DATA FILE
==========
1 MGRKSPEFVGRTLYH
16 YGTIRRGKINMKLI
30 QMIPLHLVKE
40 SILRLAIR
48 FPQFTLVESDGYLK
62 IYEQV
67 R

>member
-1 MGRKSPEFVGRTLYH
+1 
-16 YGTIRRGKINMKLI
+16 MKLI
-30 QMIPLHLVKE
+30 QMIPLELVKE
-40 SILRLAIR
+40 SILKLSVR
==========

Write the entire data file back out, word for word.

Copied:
1 MGRKSPEFVGRTLYH
16 YGTIRRGKINMKLI
30 QMIPLHLVKE
40 SILRLAIR
48 FPQFTLVESDGYLK
62 IYEQV
67 R

>member
-1 MGRKSPEFVGRTLYH
+1 
-16 YGTIRRGKINMKLI
+16 MKLI
-30 QMIPLHLVKE
+30 QMIPLELVKE
-40 SILRLAIR
+40 SILKLSVR